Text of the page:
Now – I confess I was really impressed with how ASM handled this enormous meeting I was just at. If you are going to have a big meeting, ASM does a smashing job. And I can see how such big meetings can have their appeal – the diversity of work and activities relating to Microbiology are amazing. However, big meetings are still not my cup of tea.
So here is my top 10 list of “You know the conference you are is too big when …”. All are based on experiences from this meeting.
1. People communicate within the conference venue by email and cell phones
2. They give you a foldout map showing the locations of all the different venues/activities/
3. Colleagues contact you electronically after your talk rather than in person
4. The lines for food are longer than the lines for security at the airport
5. There are more:
• counters at the registration booth than at the airport ticket area
• meeting staff than scientists at the last conference you attended
• promotional booths than active players in Major League Baseball (OK, we are not quite there with this meeting but we are close)
6. The abstract book weighs more than your laptop computer
7. People use GPS to find their way in the conference center (I wish I had pictures but I saw this happening)
8. The bus/shuttle scheduling system is more complex than the travelling salesman problem
9. You need to plan your own schedule by searching a database
10. You do more walking inside the conference center than outside
I have had to deal with every one of these at big conferences. Many of the points hit one of the big drawbacks from mammoth conferences – they depersonalize the experience.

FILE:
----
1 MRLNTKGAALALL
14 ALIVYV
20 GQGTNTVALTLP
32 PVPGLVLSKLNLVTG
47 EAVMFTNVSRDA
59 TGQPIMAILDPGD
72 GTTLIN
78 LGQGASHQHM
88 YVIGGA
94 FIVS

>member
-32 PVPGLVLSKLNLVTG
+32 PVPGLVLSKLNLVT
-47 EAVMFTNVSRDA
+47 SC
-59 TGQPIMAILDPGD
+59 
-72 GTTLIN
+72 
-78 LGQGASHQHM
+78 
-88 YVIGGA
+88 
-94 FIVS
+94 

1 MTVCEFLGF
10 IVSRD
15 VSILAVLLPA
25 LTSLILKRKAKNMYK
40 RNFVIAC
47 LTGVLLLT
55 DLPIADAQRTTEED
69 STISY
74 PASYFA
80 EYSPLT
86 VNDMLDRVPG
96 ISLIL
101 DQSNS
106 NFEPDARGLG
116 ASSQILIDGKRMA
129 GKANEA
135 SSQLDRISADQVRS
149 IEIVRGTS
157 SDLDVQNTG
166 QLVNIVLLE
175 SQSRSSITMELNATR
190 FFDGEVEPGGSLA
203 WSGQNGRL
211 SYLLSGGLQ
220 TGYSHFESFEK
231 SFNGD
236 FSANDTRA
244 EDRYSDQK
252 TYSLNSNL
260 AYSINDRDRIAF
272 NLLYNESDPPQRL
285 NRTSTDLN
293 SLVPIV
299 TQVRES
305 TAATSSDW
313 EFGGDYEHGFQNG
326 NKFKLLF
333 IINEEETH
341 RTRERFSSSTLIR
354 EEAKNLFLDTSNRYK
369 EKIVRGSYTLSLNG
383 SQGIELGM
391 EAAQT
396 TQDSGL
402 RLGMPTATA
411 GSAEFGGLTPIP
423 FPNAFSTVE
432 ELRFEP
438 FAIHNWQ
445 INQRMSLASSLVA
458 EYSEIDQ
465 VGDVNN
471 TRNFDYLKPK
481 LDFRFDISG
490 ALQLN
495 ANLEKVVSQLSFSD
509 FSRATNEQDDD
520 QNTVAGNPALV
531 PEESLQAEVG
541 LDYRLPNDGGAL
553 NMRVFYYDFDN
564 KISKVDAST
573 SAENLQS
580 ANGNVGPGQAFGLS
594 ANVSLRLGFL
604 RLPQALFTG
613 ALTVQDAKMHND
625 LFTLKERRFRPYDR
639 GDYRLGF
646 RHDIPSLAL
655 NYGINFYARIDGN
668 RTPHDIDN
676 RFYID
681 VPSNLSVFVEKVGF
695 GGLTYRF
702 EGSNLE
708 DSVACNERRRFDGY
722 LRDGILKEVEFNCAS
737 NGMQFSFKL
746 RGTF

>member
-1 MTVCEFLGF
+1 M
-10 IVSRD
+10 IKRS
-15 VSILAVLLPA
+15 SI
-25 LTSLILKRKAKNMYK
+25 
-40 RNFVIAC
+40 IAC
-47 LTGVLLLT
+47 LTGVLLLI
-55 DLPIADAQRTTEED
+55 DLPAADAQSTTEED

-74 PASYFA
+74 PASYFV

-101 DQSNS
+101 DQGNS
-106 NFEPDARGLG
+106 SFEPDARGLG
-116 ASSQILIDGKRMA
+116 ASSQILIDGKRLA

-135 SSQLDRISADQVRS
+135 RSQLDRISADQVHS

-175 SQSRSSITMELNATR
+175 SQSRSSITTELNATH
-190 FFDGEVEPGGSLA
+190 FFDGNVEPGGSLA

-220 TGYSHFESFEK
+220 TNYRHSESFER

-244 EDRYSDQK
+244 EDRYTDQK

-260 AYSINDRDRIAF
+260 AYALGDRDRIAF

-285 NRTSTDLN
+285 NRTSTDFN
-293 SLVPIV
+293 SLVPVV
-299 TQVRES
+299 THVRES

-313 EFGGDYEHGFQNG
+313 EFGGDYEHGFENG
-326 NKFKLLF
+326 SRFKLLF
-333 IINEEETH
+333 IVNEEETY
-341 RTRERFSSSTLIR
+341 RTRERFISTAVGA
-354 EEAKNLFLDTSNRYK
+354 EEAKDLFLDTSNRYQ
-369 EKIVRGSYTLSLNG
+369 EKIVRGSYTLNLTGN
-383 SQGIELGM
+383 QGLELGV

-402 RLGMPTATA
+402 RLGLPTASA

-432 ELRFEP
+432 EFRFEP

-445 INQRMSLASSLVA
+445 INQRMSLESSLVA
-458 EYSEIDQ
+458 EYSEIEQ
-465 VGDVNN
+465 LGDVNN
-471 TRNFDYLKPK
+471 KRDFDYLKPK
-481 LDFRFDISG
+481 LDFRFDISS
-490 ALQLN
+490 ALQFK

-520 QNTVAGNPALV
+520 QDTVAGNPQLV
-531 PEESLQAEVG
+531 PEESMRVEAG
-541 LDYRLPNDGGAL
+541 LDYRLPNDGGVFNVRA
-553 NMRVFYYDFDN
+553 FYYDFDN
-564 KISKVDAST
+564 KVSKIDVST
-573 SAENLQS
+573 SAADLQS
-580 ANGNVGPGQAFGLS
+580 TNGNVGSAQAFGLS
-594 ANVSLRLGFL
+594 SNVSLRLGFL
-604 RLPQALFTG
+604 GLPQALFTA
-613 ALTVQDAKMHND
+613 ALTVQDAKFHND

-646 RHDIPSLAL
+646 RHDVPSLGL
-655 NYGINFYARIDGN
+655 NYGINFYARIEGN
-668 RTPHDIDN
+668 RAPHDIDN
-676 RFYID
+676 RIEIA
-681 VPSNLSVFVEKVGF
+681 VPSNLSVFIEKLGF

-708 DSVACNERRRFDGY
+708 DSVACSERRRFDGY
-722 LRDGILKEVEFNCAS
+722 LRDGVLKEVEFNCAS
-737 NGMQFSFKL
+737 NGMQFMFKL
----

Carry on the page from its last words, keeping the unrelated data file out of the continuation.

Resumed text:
I find that big conference really lose some of the human network aspects that usually make conferences important. They are so big, with so many presentations that it becomes overwhelming. I have found that there are usually only a few sessions I am really interested in and they are all at the same time <grin>.
What can make it worthwhile is not the size. It is like a college reunion – I can connect with people I already know. That is with 2000, 5000, or 10,000 participants, there is a pretty good chance I can hook up with others. So we go out and talk about how out of control the meeting is or how many T-shirts we have picked up.
But the real purpose, to hear presentations about research, to disperse information, is usually just not as much fun. Again, it is like college classes. Ones with 10 people sustain a much larger and more rapid exchange of information than classes of 500.
Unless I am presenting, I generally stick to more focussed meeting with no more than 500 participants. I feel like I learn more. The speaker is not mobbed afterwards making it easier to talk with him. If the discussion extends beyond the next presentation, we can often continue outside the hall without the need to feel that we have to rush to another session.
Big conferences often give me little reason to attend. Their massive size is disconcerting. It is harder to find a hotel or restaurant. The social interactions are diminished. Why take the effort?
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